Source: Dyani Lewis via ABC Health & Wellbeing
When it comes to your health, the genes you inherit from your parents and grandparents play a significant role. But it’s not just about their genes; you can also be affected by the environmental factors they encountered.
Have you ever wondered why identical twins aren’t actually identical? They have different personalities, of course, but they also go on to develop different diseases and often die of unrelated conditions – one may die from heart disease, while the other succumbs to cancer.
“People have focused over the years on similarities between twins,” says epigenetics researcher Associate Professor Jeff Craig, from the Murdoch Children’s Research Institute. “But there are a lot of differences in behaviour and diseases, so something else must be going on.”
This seems odd, if you consider that each twin in an identical pair contains exactly the same set of genes inherited from their parents – they are clones. Many of the differences between the two are due to what scientist call ‘epigenetics’ – genetic changes that affect the way in which your genes can be turned on or off in different tissues and at different times throughout your life.
Epigenetic changes can be the result of your diet, lifestyle and environmental toxins you may be exposed to. But they can also be programmed before birth due to the diet and experiences of your mother, father or even grandparents.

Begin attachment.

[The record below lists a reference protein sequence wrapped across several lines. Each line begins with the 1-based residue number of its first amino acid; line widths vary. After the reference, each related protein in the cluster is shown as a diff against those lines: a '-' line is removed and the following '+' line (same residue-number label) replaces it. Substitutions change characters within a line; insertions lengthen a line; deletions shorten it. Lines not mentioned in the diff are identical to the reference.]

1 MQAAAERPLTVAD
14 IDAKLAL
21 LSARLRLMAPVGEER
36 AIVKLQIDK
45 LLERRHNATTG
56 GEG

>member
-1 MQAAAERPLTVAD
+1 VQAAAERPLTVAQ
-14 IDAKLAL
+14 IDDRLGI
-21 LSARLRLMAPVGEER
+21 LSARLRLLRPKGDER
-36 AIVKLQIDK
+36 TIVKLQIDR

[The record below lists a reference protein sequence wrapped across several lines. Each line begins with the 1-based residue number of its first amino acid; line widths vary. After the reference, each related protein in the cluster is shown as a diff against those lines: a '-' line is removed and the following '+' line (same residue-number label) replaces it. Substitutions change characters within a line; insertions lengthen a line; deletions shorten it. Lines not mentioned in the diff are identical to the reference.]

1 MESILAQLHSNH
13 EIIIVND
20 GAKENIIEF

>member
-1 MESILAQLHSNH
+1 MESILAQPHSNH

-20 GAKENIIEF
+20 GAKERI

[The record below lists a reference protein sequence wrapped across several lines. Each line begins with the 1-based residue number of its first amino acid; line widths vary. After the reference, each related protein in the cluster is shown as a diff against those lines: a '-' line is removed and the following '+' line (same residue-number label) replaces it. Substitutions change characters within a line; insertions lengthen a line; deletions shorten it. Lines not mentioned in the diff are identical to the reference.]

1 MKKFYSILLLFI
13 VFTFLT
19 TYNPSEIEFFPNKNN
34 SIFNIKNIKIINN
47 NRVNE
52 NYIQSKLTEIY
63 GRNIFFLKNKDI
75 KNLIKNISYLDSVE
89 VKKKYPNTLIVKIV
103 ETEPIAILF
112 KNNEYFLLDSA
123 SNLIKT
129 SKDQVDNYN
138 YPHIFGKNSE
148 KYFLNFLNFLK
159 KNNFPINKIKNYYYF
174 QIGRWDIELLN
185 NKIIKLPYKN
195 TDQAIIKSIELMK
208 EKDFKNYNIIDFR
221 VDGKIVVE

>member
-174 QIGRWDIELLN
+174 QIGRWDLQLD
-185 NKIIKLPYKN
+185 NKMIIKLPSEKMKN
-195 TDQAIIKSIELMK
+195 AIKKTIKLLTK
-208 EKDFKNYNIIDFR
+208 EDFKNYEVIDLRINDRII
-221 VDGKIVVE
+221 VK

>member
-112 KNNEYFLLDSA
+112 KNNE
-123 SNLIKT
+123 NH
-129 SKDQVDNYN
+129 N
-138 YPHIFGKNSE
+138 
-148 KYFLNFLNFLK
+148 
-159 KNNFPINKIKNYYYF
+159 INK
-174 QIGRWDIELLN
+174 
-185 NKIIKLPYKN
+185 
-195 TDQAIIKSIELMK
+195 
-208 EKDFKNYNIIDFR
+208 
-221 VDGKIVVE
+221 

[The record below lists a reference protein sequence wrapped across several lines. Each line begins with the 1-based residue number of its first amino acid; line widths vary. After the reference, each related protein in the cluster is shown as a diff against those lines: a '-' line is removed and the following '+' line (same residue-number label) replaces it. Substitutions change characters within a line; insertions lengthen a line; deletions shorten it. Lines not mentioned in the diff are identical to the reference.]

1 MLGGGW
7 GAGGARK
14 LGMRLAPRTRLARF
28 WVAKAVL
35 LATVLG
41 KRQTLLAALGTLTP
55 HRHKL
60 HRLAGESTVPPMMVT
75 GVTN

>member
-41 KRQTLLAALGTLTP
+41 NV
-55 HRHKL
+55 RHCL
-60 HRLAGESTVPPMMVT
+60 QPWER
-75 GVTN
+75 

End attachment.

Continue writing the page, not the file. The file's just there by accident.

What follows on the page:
How do epigenetic changes alter genes?
Many of us are familiar with gene mutations – changes to the sequence of chemical letters in DNA that make up a gene. Mutations occur throughout our lives due to errors made when a cell copies its DNA during cell division, or due to chemicals and radiation. Mutations present in sperm and egg cells can cause genetic disorders such as cystic fibrosis if inherited from our parents. Environmental factors such as UV light can also cause mutations in our cells that can go on to cause cancer.
In epigenetic changes, the sequence of chemical letters that make up our genes don’t change. Instead, modifications to the DNA or to the proteins that help to pack the long strands of DNA into our cells are added or removed. These modifications can determine whether or not a gene is active in a particular cell…. Read More>>